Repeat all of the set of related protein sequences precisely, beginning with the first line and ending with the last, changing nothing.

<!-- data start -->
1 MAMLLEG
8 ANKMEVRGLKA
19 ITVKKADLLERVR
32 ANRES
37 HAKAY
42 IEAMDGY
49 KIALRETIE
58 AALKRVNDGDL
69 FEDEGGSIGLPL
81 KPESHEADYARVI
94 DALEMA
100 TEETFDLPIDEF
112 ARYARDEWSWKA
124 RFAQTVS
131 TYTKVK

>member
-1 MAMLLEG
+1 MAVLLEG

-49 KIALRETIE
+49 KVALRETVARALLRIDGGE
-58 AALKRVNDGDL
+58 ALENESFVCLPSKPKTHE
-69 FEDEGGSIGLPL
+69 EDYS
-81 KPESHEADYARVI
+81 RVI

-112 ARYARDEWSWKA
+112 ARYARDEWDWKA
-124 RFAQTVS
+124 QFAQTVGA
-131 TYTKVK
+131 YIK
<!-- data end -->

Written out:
1 MAMLLEG
8 ANKMEVRGLKA
19 ITVKKADLLERVR
32 ANRES
37 HAKAY
42 IEAMDGY
49 KIALRETIE
58 AALKRVNDGDL
69 FEDEGGSIGLPL
81 KPESHEADYARVI
94 DALEMA
100 TEETFDLPIDEF
112 ARYARDEWSWKA
124 RFAQTVS
131 TYTKVK

>member
-1 MAMLLEG
+1 MAVLLEG

-49 KIALRETIE
+49 KVALRETVARALLRIDGGE
-58 AALKRVNDGDL
+58 ALENESFVCLPSKPKTHE
-69 FEDEGGSIGLPL
+69 EDYS
-81 KPESHEADYARVI
+81 RVI

-112 ARYARDEWSWKA
+112 ARYARDEWDWKA
-124 RFAQTVS
+124 QFAQTVGA
-131 TYTKVK
+131 YIK